When last we reported, John McCain had pretty much ceded social media to the already brilliant Obama strategy but instead had set up his own, quite effective search engine strategy to get to the undecided and independents – those most likely to use search to find out where the candidates stand. Many observers including this blog and Reprise Media Managing Partner Joshua Stylman publicly drew attention to this disparity in resource allocation.
It looks like the Obama campaign heard us.
Andaiye Taylor, Media Analyst at Reprise Media and a resident election specialist tells me that beginning two weekends ago the Obama campaign began to expand their keyword bids from generic Obama/Biden names with non-optimized landing pages to issues keywords and even Sarah Palin’s name – with the relevant landing pages to match.
Oddly this has coincided with a decline in McCain’s search engine presence which seems to have retreated back to focusing on his and Palin’s names. Talk about your reversals! It’s hard to say why McCain would pull back – it could simply be that his bids are lower than Obama’s and his landing pages are less relevant. In this scenario all Obama had to do was get on the field to immediately put a dent in what McCain was doing. This extends to placing ads against each other’s VP picks – Obama has also made what appears to be a canny strategic decision to let McCain’s name alone and concentrate on Palin – who’s still new on the scene and actually garners a significantly higher search volume, suggesting that some voters still want to know more about her. Conversely McCain’s clever ad linked to searches for Joe Biden was nowhere to be seen.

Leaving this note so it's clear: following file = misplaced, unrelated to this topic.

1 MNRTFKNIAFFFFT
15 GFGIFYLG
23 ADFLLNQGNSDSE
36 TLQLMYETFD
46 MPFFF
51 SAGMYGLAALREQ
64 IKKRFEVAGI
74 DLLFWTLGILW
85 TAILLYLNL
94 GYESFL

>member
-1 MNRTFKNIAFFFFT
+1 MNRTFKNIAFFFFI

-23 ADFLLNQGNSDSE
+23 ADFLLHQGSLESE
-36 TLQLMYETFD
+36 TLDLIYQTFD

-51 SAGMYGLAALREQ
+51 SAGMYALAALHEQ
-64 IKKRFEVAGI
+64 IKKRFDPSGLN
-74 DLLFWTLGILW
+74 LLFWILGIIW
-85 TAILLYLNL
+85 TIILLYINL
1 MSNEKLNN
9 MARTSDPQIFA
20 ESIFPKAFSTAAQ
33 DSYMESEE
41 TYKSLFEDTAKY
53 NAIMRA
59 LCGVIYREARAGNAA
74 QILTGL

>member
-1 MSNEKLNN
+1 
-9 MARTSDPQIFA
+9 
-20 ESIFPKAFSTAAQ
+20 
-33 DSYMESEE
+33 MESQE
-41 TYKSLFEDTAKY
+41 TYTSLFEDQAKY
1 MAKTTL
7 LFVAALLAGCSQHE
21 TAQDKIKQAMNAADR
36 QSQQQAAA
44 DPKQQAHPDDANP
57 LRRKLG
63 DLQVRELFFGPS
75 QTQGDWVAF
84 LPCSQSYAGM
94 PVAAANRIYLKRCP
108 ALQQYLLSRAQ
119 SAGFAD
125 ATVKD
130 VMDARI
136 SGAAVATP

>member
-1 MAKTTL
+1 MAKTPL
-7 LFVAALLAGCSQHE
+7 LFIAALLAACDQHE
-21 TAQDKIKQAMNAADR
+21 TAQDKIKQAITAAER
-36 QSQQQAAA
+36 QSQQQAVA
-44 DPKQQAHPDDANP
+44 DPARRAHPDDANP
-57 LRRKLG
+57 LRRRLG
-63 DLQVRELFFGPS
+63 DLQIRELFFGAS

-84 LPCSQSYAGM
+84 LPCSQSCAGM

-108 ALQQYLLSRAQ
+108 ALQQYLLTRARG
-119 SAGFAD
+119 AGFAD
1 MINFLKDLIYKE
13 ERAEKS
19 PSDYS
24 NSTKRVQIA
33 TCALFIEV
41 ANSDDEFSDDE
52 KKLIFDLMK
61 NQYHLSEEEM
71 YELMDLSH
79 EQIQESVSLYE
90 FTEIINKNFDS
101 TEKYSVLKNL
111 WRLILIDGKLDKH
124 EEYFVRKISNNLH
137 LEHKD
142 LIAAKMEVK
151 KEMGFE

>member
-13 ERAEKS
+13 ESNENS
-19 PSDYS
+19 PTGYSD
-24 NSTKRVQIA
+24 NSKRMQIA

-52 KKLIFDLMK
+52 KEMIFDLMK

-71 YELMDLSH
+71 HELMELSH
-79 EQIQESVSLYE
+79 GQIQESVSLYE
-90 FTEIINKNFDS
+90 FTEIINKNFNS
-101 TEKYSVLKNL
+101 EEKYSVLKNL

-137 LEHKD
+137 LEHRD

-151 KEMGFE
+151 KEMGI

On issues, Obama has refrained from the most part from terms like “seven houses” or “13 cars” which may only attract partisans. Rather he has gone for “economic crisis” (which McCain used to have the only presence on – now it’s the other way around) and “debate.” Surprisingly McCain – who just a month ago was quite aggressive on issues – has nothing for “earmarks” despite making their use a central line of attack on Obama on Thursday night.
The fact that Obama too has failed to jump on “earmarks” as a way of turning that attack against his opponent amongst searchers (take a look at the sharp jump in searches above) still drives home the point that although Obama has rapidly turned the tables, neither candidate has made as thorough use of search engine marketing and strategy as they could have.
One of the key strengths of search advertising is the ability to quickly change up your campaign creative and landing page to capture the greatest number of targeted searchers. Neither candidate pivoted off their own, nor each other’s best moments in Friday’s debate. Give Obama credit for at least using “debate” as a keyword but why not “middle class taxes ” or “Kissinger?” Similarly McCain is nowhere on these.
So what advice would I give the two candidates on search marketing?
For McCain: What happened man? Don’t get all “mavericky” and fall victim to those who want you to funnel money back into TV spots – it may be the comfort zone for most political ad gurus but it doesn’t mean it’s the right thing to do. Or the healthy way to do it as your supporter Wilfred Brimley might say. Get back on the horse and start buying up those issues again and this time, try to be more consistent with relevant landing pages because you actually have some competition now.
For Obama: A solid (if late) start but now it’s time to really flex your moves – grab on to those hot topics while they are still relatively cheap (may I suggest “wall street crash” as a good one for tomorrow) and get moving.